Date of Award

Spring 2019

Document Type


Degree Name

Doctor of Philosophy (PhD)


Mathematics, Statistics and Computer Science


Computational Sciences

First Advisor

Merrill, Stephen J.

Second Advisor

Sra, Jasbir

Third Advisor

Rowe, Daniel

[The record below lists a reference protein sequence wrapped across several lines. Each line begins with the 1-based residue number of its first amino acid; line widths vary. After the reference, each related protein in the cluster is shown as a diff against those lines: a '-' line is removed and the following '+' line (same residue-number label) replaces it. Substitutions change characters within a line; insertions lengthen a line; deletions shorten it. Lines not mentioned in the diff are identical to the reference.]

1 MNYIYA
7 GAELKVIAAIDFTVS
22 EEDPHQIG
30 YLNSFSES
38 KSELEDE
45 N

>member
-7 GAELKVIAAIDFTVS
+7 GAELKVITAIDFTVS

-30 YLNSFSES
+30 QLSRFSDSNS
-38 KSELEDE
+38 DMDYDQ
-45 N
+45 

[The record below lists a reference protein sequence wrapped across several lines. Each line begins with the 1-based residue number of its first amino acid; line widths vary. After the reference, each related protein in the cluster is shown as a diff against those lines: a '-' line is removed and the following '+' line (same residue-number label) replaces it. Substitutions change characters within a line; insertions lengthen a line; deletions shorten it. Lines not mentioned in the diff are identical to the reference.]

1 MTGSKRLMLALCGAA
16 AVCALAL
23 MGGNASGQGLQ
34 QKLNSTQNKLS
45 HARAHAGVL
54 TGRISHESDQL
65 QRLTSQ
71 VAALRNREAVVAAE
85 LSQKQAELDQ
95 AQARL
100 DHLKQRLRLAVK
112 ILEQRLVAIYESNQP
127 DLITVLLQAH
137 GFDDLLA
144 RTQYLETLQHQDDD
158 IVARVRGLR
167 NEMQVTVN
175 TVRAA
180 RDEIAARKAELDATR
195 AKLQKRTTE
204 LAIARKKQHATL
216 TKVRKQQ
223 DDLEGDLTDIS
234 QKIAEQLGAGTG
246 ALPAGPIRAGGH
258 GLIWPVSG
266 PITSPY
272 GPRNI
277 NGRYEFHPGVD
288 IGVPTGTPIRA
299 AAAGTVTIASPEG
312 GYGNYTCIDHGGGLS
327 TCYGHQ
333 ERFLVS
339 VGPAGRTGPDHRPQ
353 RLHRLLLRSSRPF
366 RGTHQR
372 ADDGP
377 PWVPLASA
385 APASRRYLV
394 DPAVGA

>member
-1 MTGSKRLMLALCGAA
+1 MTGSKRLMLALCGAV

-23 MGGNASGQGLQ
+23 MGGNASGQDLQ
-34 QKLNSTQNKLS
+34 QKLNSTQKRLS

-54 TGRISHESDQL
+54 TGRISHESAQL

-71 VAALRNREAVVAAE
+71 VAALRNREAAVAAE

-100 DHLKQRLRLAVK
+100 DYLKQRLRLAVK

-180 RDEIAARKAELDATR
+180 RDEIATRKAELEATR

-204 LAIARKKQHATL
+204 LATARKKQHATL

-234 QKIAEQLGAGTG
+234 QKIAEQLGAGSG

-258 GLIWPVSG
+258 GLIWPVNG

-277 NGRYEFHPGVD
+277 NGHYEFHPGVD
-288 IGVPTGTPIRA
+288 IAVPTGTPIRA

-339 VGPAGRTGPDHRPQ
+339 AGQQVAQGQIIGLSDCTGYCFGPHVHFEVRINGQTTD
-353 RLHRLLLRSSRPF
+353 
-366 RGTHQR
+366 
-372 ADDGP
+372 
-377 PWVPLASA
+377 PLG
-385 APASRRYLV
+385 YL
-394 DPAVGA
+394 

As an important reference for the physician during catheter ablation, the electrode-tissue contact force (CF), is one of the key points for the success of the catheter ablation. With the guide of CF sensing, the ablation procedure can be safer and more effective. Techniques and apparatus have been refined since catheter ablation was invented to treat cardiac arrhythmia. In the review part, different techniques for evaluating the electrode-tissue CF are discussed, including both direct and indirect measurement. Sensor-based direct measurement is broadly applied but restricted by the high cost. Surrogate markers of catheter-tissue contact such as impedance, electrogram (EGM) quality, catheter tip temperature and so on, are taken as reference evaluating CF as well, but each of them has their own drawbacks. In this dissertation, our approach estimating the CF is based on the moving pattern of the catheter tip in the heart chamber. The factors determining the catheter tip motion, include the cardiac and respiratory cycles, blood flow, and so on. If the position of the catheter tip can be recorded, then the motion of the catheter tip can be tracked and analyzed. Based on our collected data, the moving pattern of the catheter tip is different when the electrode-tissue CF level varies. Features extracted from catheter tip motion are significant for CF evaluation. There are different features selected to describe the moving pattern of the catheter tip, which are identified to best represent the movement by checking the corresponding CF as reference. In summary, if the feature has a strong correlation with the CF, then it can be taken as a good feature. Using the features as input, the CF evaluating mechanism is based on a multi-class classification decision tree to make an optimum and comprehensive estimation.